Older cars are cheaper to insure than newer cars, all else being equal. An older vehicle is cheaper to insure mainly because older cars are less valuable, so an insurer won’t have to pay out as much in the event of a total loss. Plus, once the car falls below a certain value, comprehensive and collision coverages to protect the car itself will actually cost more than they’re worth. You can drop these parts of your insurance altogether and save money.
But a car’s age actually has less of an impact on insurance premiums than its make and model. If your older car is a popular model with thieves, has hard-to-find replacement parts, or is a luxury car or high-end sportscar, it could cost more to insure than a brand-new car of a different make and model.
When your car is at a higher risk of being stolen, your premiums are likely to be higher, too. You may think that thieves love flashy sportscars, but many older cars are stolen to be dismantled for parts. Popular targets are chosen because their parts haven’t changed much over the years or because so many of them are still on the road.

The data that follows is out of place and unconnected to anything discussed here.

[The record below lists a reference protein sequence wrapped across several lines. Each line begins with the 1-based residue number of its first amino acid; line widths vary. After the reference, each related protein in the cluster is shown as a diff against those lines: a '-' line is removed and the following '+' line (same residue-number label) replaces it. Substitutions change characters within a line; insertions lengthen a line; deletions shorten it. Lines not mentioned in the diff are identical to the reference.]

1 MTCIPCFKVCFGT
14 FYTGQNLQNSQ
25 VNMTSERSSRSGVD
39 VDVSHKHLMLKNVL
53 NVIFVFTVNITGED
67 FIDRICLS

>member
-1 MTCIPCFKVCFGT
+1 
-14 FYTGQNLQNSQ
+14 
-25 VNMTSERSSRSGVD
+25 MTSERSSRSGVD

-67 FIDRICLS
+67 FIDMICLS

Top 5 Most Stolen Used Cars (More Expensive to Insure)
- 1998 Honda Civic (1998)
- 1997 Honda Accord (1997)
- 2006 Ford F-150 (2006)
- 2004 Chevrolet Silverado
- 2017 Toyota Camry
There are other reasons an older car could be more expensive to insure. For instance, parts can become hard to find for discontinued makers, like Saab, or less popular models. Trouble finding replacement parts drives up repair costs. That increases the price of insuring a vehicle.
So, in general, older cars are cheaper to insure. But if your older car is one of the special cases with higher insurance costs, shop around for the best price. Not all insurance companies treat all older cars the same.
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